Biomarkers as a diagnostic tool for irritable bowel syndrome: where are we?

Michael Camilleri, Houssam Halawi, Ibironke Oduyebo

Research output: Contribution to journalReview articlepeer-review

17 Scopus citations


Introduction: Irritable bowel syndrome (IBS) is a common condition in clinical practice. There are currently no objective tests to rule in the disease, but rather tests to rule out other diseases. Biomarkers in IBS may provide the tools needed for diagnosis, prognosis and therapy. These include identification of differences in microbial composition, immune activation, bile acid composition, colonic transit, and alteration in sensation in subgroups of IBS patients. Areas covered: Studies included in our review were chosen based on a PubMed search for ‘biomarkers’ and ‘IBS’. We have reviewed the literature on biomarkers to appraise their accuracy, validity and whether they are actionable. We have not covered genetic associations as biomarkers in this review. Expert commentary: There is significant promise in the usefulness of biomarkers for IBS. The most promising actionable biomarkers are markers of changes in bile acid balance, such as elevated bile acid in the stool, and altered colonic transit. However, there is also potential for microbial studies and mucosal proteases as future actionable biomarkers.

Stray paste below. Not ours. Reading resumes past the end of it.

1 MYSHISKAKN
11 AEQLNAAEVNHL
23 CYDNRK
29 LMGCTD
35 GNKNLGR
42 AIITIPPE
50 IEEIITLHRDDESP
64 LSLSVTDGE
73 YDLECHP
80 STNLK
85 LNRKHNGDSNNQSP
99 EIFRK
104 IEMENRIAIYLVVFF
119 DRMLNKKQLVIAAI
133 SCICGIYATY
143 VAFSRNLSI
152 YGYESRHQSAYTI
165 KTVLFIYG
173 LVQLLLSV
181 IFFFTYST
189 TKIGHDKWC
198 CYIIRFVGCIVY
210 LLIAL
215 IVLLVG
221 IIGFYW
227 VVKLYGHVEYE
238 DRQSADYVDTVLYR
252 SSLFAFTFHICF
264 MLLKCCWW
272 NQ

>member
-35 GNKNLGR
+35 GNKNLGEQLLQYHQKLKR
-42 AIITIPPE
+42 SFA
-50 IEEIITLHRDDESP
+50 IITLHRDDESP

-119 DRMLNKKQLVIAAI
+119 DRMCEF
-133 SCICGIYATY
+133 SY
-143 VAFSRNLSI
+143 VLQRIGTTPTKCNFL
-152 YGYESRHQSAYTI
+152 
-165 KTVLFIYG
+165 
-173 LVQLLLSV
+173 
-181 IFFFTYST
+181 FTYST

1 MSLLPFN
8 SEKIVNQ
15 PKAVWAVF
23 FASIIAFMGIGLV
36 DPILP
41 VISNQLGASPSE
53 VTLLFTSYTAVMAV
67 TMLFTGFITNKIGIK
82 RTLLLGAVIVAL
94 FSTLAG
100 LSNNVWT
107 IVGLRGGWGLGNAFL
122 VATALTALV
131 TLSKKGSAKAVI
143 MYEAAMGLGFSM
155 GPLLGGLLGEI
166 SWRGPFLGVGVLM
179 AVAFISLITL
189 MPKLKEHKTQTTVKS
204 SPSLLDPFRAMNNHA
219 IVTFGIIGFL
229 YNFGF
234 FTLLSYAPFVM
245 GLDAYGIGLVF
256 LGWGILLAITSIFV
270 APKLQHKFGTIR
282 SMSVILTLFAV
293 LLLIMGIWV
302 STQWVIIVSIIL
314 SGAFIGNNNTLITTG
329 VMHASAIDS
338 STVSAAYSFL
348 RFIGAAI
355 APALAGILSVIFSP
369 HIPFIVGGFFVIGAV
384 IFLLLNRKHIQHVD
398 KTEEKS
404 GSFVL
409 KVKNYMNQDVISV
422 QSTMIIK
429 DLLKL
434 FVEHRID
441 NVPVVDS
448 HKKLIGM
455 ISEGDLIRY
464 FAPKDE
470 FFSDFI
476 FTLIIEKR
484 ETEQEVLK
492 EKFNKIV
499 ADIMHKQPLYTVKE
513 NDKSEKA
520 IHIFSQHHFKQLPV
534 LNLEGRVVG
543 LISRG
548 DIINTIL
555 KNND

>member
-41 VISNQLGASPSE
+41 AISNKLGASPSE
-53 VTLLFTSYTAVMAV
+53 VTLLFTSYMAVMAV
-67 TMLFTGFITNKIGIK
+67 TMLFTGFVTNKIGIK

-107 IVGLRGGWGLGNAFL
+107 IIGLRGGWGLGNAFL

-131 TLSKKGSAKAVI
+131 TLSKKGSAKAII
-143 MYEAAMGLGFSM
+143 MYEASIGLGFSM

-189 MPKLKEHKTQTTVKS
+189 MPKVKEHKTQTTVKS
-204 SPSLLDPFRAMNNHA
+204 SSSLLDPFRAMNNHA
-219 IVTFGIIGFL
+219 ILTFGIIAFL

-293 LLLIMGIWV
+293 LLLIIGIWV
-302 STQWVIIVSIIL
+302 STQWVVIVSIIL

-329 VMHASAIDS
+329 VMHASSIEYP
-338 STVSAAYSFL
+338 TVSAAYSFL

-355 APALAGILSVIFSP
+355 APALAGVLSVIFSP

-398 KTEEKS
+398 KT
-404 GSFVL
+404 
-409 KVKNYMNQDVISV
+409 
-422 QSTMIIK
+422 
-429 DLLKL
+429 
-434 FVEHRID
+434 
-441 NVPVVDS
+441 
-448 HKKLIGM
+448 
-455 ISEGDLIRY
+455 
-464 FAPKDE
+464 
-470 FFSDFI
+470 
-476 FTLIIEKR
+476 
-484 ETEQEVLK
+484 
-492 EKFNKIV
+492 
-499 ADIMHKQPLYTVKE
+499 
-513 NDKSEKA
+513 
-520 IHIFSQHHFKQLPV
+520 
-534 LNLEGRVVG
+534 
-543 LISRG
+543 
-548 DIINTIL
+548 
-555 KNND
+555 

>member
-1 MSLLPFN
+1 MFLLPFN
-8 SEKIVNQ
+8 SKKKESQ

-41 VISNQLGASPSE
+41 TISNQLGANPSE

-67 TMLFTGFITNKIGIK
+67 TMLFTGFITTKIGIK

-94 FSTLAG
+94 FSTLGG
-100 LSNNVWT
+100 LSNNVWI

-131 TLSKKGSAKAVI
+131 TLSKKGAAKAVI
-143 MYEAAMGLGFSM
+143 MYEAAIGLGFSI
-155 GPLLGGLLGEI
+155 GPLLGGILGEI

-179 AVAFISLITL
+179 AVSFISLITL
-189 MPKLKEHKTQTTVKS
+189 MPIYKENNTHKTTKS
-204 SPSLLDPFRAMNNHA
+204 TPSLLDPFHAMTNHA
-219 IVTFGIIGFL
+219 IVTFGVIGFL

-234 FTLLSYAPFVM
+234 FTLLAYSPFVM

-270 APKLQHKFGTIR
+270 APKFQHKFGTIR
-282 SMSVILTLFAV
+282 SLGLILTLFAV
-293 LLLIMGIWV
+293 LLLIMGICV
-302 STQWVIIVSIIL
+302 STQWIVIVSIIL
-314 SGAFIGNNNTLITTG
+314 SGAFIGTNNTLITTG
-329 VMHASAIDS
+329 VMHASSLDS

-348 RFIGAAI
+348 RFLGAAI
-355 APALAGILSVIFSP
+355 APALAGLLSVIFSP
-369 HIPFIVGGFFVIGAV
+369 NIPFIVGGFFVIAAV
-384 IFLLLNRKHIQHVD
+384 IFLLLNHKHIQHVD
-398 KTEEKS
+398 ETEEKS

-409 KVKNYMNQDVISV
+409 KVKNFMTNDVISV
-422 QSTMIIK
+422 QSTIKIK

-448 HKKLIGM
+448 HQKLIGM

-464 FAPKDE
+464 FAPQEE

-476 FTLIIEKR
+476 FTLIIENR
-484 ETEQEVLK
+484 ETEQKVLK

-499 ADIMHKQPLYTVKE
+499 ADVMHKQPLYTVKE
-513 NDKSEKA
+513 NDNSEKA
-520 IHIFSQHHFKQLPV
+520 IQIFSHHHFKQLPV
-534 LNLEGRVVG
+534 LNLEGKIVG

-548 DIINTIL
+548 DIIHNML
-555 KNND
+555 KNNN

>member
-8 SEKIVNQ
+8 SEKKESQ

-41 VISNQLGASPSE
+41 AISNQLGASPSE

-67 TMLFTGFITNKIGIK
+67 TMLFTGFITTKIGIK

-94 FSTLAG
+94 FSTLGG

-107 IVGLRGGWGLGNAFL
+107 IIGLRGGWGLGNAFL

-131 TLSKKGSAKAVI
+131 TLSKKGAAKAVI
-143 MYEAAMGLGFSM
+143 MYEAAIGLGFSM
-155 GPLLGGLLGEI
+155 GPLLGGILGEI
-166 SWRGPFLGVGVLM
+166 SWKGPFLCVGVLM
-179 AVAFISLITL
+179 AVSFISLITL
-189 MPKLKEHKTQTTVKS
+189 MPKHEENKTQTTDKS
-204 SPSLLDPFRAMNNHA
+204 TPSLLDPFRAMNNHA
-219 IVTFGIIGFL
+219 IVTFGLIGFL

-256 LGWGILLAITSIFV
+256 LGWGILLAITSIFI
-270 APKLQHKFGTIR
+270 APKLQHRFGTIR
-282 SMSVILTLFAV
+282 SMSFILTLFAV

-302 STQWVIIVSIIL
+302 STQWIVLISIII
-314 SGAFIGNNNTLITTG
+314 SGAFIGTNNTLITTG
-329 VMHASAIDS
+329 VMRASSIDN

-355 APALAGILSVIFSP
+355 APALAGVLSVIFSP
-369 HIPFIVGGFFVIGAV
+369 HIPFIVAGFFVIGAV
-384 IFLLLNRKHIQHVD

Original languageEnglish (US)
Pages (from-to)303-316
Number of pages14
JournalExpert Review of Gastroenterology and Hepatology
Issue number4
StatePublished - Apr 3 2017


  • Bile acid
  • chromogranin
  • enterochromaffin cells
  • irritable bowel syndrome
  • lymphocytes
  • mast cells
  • microbiome
  • proteases
  • scintigraphic transit
  • visceral sensation

ASJC Scopus subject areas

  • Hepatology
  • Gastroenterology


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